August 7, 2020
What PA Practice Looks Like in Neuro-Oncology
Patient Population Requires Preparation, Practice, and Patience
By Young-Bin Song, MCHS, PA-C
I became interested in becoming a PA after meeting a surgical PA while working at Children’s of Alabama. I journeyed from Birmingham, Alabama, to the Pacific Northwest, where I attended MEDEX Northwest PA Program at the University of Washington. I was initially interested in many different specialties, but after reading Atul Gawande’s “Being Mortal: Medicine and What Matters in the End,” I clearly knew that I wanted to work with the oncology population. I accepted a position at a multi-disciplinary neuro-oncology/radiation oncology brain tumor clinic, and I recently celebrated my two-year anniversary at the clinic.
Neuro-oncology and radiation oncology
I am privileged to work with a group of physicians who are expert in central nervous system (CNS) cancers, including gliomas (glioblastoma, oligodendroglioma), meningiomas, primary CNS lymphomas, spinal cord tumors, and brain and leptomeningeal metastasis. Our radiation oncologists use different radiation tools to treat CNS cancers by determining planning/delivery modality, determining a target volume and creating an individualized treatment plan (i.e. fractionated, stereotactic radiosurgery, whole brain radiation therapy, photon vs proto). Our neuro-oncologists combine their expertise in both neurology and oncology to deliver therapies (such as chemotherapy, immunotherapy, Optune device), manage neurologic side effects and complications, and navigate active surveillance, tumor survivorship, and end-of-life/hospice care.
I work with three other advanced practice providers (APPs) in the clinic and work closely with our neurosurgical colleagues, neuro-radiologists, neuro-pathologist, and Seattle Cancer Care Alliance oncology groups, when we all meet weekly for a tumor board conference.
Brain tumor clinic
I work in an outpatient clinic. Each patient is assigned an MD, APP, and an RN, and we work as a team to accomplish each goal. I often see new visits with a neuro-oncologist and/or radiation oncologist, where we discuss the diagnosis and treatment options and plans. Then I see patients at various points during their treatment and surveillance. I help and prepare chemotherapy orders and manage its toxicities, complications, and side effects, such as neutropenia, thrombocytopenia, deep vein thrombosis, and immunotherapy toxicities (NCCN has many guidelines on chemotherapy and immunotherapy managements). I also perform Ommaya reservoir taps and therapeutic intrathecal injections.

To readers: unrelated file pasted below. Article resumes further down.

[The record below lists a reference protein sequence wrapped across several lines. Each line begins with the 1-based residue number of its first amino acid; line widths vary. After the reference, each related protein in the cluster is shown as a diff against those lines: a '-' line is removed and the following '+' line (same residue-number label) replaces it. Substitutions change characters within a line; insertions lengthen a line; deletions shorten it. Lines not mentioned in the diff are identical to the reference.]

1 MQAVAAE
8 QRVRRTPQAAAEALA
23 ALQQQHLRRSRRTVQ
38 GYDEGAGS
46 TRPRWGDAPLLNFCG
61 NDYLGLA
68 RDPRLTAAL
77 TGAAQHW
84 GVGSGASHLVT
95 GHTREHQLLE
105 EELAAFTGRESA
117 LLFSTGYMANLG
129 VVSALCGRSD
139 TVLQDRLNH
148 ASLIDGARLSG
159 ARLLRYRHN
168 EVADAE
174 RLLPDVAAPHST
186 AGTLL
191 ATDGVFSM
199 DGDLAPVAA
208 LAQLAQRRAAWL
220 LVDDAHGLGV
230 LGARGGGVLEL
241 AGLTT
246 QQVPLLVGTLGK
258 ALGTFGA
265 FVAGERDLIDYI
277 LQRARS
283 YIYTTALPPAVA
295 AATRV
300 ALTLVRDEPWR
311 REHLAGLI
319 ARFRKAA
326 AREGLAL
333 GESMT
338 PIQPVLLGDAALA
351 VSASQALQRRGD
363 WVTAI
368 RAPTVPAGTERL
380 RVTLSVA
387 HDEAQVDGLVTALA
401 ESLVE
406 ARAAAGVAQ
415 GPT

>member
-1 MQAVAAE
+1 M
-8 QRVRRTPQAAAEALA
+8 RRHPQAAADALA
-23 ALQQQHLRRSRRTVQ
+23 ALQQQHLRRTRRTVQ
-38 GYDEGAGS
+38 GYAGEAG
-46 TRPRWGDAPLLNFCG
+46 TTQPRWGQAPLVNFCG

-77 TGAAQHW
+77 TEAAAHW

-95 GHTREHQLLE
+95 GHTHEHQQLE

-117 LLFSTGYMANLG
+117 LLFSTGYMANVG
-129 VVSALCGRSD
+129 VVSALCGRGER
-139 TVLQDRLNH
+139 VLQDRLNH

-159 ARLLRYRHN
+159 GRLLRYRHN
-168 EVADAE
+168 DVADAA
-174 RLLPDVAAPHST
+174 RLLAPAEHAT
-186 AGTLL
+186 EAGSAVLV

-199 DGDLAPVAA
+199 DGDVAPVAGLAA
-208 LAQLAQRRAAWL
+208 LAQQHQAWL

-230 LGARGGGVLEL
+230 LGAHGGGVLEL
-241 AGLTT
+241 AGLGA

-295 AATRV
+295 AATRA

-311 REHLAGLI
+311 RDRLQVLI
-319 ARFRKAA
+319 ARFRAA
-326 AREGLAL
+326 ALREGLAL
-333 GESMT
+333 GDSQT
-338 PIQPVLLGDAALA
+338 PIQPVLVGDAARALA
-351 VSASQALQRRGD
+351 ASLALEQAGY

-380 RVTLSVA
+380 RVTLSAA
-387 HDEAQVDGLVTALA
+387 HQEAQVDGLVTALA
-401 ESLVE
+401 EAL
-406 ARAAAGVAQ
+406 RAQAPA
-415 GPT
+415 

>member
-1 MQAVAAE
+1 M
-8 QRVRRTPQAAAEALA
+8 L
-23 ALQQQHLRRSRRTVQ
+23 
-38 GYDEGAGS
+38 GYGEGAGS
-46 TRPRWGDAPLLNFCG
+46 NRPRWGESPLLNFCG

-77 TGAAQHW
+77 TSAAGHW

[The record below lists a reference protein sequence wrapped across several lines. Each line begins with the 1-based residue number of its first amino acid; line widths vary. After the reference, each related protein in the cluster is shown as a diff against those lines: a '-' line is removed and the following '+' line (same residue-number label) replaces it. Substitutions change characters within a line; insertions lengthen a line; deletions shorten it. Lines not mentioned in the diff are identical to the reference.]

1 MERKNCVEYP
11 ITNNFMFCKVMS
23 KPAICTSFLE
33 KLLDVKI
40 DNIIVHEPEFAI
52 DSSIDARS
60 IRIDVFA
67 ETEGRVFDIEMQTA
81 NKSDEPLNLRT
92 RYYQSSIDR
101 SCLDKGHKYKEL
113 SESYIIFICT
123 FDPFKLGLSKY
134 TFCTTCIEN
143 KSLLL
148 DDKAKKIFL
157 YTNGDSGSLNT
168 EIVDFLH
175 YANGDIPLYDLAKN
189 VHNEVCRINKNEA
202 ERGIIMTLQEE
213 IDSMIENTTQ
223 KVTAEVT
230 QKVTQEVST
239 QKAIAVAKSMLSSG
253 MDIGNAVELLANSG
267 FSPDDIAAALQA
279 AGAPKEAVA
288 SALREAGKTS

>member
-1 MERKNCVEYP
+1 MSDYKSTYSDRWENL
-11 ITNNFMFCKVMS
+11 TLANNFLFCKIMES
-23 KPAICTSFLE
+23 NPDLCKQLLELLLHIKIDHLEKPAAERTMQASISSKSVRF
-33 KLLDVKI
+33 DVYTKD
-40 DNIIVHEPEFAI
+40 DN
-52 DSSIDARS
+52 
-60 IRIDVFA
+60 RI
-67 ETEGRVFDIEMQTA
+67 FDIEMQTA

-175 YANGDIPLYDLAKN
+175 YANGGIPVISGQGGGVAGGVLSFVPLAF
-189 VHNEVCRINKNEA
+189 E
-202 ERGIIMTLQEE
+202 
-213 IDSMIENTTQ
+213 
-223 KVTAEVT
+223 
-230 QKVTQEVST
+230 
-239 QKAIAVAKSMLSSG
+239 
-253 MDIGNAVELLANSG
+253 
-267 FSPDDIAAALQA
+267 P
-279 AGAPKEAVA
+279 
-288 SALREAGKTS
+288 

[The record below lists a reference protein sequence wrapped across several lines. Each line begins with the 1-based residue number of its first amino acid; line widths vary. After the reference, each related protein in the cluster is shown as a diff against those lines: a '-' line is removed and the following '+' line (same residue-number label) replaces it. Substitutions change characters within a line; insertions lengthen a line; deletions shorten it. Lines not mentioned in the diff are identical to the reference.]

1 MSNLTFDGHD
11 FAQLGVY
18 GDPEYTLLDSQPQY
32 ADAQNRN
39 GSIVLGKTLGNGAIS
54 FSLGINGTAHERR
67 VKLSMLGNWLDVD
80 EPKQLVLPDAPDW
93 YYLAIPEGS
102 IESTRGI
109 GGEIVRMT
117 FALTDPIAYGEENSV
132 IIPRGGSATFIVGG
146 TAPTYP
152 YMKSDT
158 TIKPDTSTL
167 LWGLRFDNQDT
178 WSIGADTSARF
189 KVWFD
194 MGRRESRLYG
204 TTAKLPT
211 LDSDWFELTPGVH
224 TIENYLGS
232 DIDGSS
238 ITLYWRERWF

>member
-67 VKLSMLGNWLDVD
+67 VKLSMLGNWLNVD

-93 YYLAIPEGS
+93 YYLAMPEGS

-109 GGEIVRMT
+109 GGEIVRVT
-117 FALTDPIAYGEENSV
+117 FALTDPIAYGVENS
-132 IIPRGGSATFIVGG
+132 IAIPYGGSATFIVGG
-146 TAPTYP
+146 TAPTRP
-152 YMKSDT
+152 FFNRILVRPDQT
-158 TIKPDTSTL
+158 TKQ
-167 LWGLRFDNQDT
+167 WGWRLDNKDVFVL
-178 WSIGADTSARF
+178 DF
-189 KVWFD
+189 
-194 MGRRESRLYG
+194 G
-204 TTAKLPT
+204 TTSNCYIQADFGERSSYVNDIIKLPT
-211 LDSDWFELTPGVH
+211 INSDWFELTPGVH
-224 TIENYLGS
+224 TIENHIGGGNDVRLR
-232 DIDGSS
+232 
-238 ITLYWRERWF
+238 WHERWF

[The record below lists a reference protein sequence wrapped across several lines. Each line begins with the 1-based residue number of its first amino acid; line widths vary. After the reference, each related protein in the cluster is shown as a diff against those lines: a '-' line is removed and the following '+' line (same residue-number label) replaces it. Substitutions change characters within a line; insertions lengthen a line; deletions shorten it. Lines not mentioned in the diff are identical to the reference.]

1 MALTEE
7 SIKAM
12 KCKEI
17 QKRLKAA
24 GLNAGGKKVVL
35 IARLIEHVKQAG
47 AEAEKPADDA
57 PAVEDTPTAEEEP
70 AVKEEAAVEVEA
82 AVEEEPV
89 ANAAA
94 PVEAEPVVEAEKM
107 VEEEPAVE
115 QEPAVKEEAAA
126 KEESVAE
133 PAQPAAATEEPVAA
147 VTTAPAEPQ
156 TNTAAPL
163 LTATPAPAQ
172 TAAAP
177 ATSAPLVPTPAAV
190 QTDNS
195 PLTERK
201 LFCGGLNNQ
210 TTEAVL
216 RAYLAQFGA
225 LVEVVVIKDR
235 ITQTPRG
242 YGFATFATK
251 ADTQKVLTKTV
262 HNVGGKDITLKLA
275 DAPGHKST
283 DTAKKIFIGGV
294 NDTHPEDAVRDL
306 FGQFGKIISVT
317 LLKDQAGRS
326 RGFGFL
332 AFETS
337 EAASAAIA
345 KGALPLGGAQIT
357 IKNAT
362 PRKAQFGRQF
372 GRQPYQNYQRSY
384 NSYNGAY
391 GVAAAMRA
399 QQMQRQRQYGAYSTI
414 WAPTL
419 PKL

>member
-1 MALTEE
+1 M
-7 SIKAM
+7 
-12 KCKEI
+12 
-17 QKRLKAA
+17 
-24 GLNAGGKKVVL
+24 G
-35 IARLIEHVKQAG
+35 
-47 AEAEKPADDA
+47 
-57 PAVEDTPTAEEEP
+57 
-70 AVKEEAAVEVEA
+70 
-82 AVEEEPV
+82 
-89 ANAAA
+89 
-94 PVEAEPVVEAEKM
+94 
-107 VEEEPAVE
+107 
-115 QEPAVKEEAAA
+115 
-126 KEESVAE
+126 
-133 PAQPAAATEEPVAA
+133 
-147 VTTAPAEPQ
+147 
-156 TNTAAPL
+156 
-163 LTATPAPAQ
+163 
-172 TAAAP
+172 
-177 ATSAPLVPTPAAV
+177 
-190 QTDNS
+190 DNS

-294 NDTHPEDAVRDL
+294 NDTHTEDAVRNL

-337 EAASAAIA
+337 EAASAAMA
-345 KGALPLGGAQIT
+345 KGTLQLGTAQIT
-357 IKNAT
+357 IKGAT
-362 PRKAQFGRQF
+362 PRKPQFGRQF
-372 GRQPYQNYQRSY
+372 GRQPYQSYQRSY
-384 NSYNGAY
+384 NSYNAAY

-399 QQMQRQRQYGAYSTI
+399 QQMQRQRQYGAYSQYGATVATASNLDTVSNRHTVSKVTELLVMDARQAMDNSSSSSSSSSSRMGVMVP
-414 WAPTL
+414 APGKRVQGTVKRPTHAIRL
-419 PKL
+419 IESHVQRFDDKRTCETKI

I also manage many neurologic complications, such as seizures, headache/pain, cerebral edema, weakness and numbness, and cognitive and mood issues. Like other various neurologic conditions, including multiple sclerosis, stroke, and Parkinson’s disease, our patients often have many physical, occupational, and speech-language deficits, and we work closely with our social worker and the neuro-rehab team. During visits with a new MRI study, I read and interpret the images and go over it with patients and families. Learning to read and interpret many different MRI brain sequences has been a huge learning curve and I’m thankful that I have my attending and neuro-radiologist available to review them. When I am not seeing patients, I work with nurses to triage symptom calls, refill medications, and order labs.
Brain tumor diagnosis is often devastating and unexpected, and our patients face unique challenges due to neurocognitive, neurobehavioral, and quality-of-life issues. These challenges require palliative care skills and I use palliative care communication tools to help navigate different challenges and obstacles, such as breaking bad news, addressing conflicts and emotions, and end-of-life discussions. I also engage in goals of care discussions, assess activity of daily living and quality of life, and provide education to patients and family members. These communication skills are invaluable to our patient population and require lots of preparation, practice, and patience. I am fortunate to learn these skills from two of our neuro-oncologists who also are board-certified in palliative care. Also, there are fantastic resources from the VitalTalk website with example videos and a VitalTips app, which I use as a refresher and a quick resource before going into clinic visits. It is so rewarding when I get to be part of this hard work that brings patient-centered care, empathy, and dignity to patients and family caregivers.
Never stop learning
Being here in the clinic for two years, I feel like I’ve only scratched the surface. The field of neuro-oncology is a marathon, not a sprint, and it is also changing faster than ever, with many current and future clinical trials using novel approaches. I am continually trying to learn more, whether in tumor board discussions or being more proficient in neuroanatomy. Each of our APPs brings their unique practice backgrounds and I’m lucky to learn from them as well. In addition, one of the best ways to retain what I’ve seen (“see one”) and acquired (“do one”) is to “teach one,” so it’s been a rewarding experience to return to my PA school to help out with neuro exams. Most importantly, I have learned so much from my patients and families and I am so grateful and honored to be part of their journey.
Young-Bin Song, MCHS, PA-C, is a PA and teaching assistant at Alvord Brain Tumor Center, UW Medicine, Department of Neurology, University of Washington School of Medicine. Contact him at [email protected]